With electric motorcycles now inching closer and closer to the mainstream, it’s about time that bigger manufacturers embrace them. And while nearly all brands have expressed interest in the electric scene, we’re still waiting for that big boom when it comes to the influx of new electric models. Adding to that anticipation is Yamaha, which has just filed a patent for a new electric motocross bike.

Electrification has made huge strides in the off-road world, with manufacturers realizing the benefits of instantaneous torque, silent operation, and lowered maintenance costs electric bikes bring to the table. As for Yamaha, well, it’s building on a platform it’s been testing for quite some time now: the TY-E trials bike.

When it comes to the development of electric motorcycles, the challenge has always been about retaining familiarity when compared to their gas-powered siblings. And in no space is this more true than in the off-road setting. Mastering trails and MX courses involves masterful traction control, and the only way riders are able to do this is through the throttle. As such, companies have come up with some pretty innovative solutions to provide extra torque when riders need it most.

Patent drawing of Yamaha's electric motorcycle

Patent drawing of Yamaha's electric motorcycle

In Yamaha’s case, the upcoming electric motocrosser is expected to feature a nifty bit of kit: a torsion damper. The device will be integrated into the bike’s transmission and consists of a pair of rotors connected by springs. These rotors would turn in opposite directions of each other, thereby accumulating a lot of potential energy. After which, the device would allow the rider to release the two rotors, which would in turn impart a short burst of extra force onto the rear wheel—perfect for boosting jumps or powering out of corners.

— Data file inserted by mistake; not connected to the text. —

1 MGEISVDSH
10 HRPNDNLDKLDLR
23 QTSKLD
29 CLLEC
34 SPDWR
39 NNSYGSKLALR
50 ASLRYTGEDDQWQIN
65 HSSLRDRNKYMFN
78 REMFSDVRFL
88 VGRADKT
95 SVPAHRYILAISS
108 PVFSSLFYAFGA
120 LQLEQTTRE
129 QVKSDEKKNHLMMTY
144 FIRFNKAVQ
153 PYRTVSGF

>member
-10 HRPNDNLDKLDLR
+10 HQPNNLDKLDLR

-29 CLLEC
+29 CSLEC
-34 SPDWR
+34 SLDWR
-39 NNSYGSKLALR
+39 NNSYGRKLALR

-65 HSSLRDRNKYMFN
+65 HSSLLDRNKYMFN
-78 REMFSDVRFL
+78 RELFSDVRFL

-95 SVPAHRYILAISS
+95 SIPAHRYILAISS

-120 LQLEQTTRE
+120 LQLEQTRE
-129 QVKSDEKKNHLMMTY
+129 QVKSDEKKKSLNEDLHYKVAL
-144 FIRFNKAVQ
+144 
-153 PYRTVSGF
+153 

Clearly, the goal here is to improve acceleration feel, all without adding excessive weight to the driveline. With that said, Yamaha’s engineers will surely have to come up with a way to integrate the device into the bike’s controls in a seamless fashion—perhaps in a manner similar to the holeshot devices we see in MotoGP machines.

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New tech advancements on the performance side of the electric spectrum are always exciting. It seems that now more than ever, companies are investing resources in improving performance, acceleration, and feel.

For example, we previously talked about Zero Motorcycles’ Vehicle Control System, which is essentially a simulated clutch that aims to add an extra layer of control into the mix. Pair this with something like Yamaha’s torsion damper tech, and you’re sure to have quite a punchy machine.

With all these developments rolling out left and right, I can’t help but feel a sense of excitement as we go even further into high-performance electrification.

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